Tremonti may be troublesome
Politics hath no fury like a finance minister scorned. So it was with Germany's Oskar Lafontaine, kicked out by chancellor Gerhard Schröder, in 1999 and today the scourge of his ruling Social Democrats. Now Italy's Giulio Tremonti may follow suit.
Prime minister Silvio Berlusconi sacrificed Tremonti in July after a stab in the back from Gianfranco Fini, deputy prime minister in his centre-right coalition.
It was in any event a hard decision for Berlusconi, who hates making cabinet changes.
Moreover, Tremonti had played an invaluable role in stabilising the coalition by staying on the best of terms with Umberto Bossi, the rambunctious Northern League leader who has regularly threatened to pull his party out of the government.
Observer's person in the piazza says Tremonti is quietly preparing a return to the political limelight, using his friendship with Bossi as a platform.
National elections are due in Italy by May 2006. The word is that Tremonti may align himself with Bossi in what would be a new rightist alliance in the north of the country.
Tremonti was a loyal lieutenant in Berlusconi's Forza Italia party, so no one is - yet - suggesting that he's out to harm the prime minister.
Rather, Tremonti's apparent target is Fini, who has long-term ambitions to replace Berlusconi as leader of the centre-right.
Book your tickets now to watch the Tremonti vs Fini rematch.
Zalm in a jam
It helps to have a sense of humour if you are a eurozone finance minister these days.
The Netherlands' jocular Gerrit Zalm made light of his late arrival at a bash in Amsterdam yesterday to debate the "successes, lessons and challenges" of five years of the euro.
Zalm was held up by heavy traffic on the motorway from The Hague. "It is a sign of growing economic activity," he quipped.
Few other speakers dwelt on the sclerotic growth or stubbornly high unemployment endured in the eurozone since the introduction of the single currency. Instead, there was much back-slapping about the taming of inflation.
Wim Duisenberg, the European Central Bank's first ECB president, shambled out of retirement to proclaim that "the euro has been a success from the start".
He has ended his purdah and is speaking in Madrid and Toronto in the next few weeks. This follows a trip to Kuala Lumpur last month, where he lectured on "The euro and Asia".
Duisenberg has certainly started clocking up the air miles since joining the board of Air France/KLM in June.
As much as they love him - and they do, even after a year in the job - most Californians think governor Arnold Schwarzenegger should stop talking about foreign-born citizens getting a shot at the presidency.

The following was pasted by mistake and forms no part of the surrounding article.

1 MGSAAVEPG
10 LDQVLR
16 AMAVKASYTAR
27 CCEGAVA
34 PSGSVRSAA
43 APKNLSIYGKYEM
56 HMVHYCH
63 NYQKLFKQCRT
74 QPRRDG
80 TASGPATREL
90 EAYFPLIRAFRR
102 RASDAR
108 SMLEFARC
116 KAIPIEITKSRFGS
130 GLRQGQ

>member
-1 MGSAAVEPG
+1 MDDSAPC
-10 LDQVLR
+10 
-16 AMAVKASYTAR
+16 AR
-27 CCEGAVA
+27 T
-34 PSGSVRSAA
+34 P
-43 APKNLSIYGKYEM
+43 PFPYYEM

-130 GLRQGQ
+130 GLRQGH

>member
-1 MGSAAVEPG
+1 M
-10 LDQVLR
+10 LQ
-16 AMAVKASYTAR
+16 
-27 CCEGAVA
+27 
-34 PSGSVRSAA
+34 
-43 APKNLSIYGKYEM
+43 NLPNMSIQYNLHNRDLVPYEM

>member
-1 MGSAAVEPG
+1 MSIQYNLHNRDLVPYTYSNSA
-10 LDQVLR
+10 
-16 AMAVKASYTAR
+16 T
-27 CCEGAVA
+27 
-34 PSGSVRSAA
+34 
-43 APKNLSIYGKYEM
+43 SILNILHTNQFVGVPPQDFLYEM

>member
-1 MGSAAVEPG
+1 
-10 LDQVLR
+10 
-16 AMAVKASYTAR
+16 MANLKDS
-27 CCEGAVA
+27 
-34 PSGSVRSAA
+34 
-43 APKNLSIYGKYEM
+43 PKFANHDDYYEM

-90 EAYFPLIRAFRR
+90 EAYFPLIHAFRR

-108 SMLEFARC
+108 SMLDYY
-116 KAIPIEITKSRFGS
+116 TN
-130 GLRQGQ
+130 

The latest Field poll shows 60 per cent in the state opposed to the idea of changing the constitution, which allows a run for the White House only by born-in-the-USA candidates.
While attempts to amend the provision are under way in Congress, Schwarzenegger has limited his contribution to suggestions that at least there should be a national debate on the subject. Having heard the opinion of an electorate not exactly famed for its orthodoxy, he can probably guess at the response from the boondock states.
The odd thing is that a large majority said they would not vote for him even if the rules were changed. All the odder because, on the first anniversary of his election, 65 per cent say they think he's doing a good job as governor. This number has not changed since May. And for the first time in three years, a plurality of voters (46 per cent) believe California is heading in the right direction.
The only explanation Observer can suggest for this obstinacy is that Californians want to keep him all for themselves. That's probably fine by the rest of the country.
Sum of knowledge
Tony Blair has long extolled the enriching benefits of introducing private sector expertise and practices into the public service arena.
Sadly, the British prime minister's message does not appear to have reached all parts of government life - as Tristram Jones-Parry, headmaster of one the country's smartest private schools, has learnt.
Faced with the prospect of retirement next year from Westminster School in London, Jones-Parry offered his services to the state sector as a mathematics teacher of 30 years' standing - only to be told he lacked the necessary teaching certificate and thus wasn't eligible. Westminster frequently tops the charts of school examination performance and more of its pupils take maths than at most schools. Elsewhere in UK secondary education, the subject is in decline.
So whether his rebuff was a bit of petty bureaucracy or an anti-elitist reflex, the whole thing doesn't appear to add up.
Lure of Lazard
Lazard raised the eyebrows of investment bankers when it made about 10 of its rivals promise not to poach any Lazard staff if they want to underwrite its initial public offering. But, it turns out, this is a case of "do as I say, not as I do".
When Lazard was advising Oppenheimer & Company on its sale to Mercantile House, a British merchant bank, for $162m (€130m) in 1982, it used the due diligence process to woo many of the Wall Street house's best and brightest.
Leon Levy, former head of Oppenheimer, was so scarred by the episode that he complained about it in The Mind of Wall Street, a book on stock market psychology that he published 20 years later.
He recalled Steve Robert, president of Oppenheimer, telling Felix Rohatyn of Lazard: "It's like a divorce in which your lawyer is sleeping with your wife."
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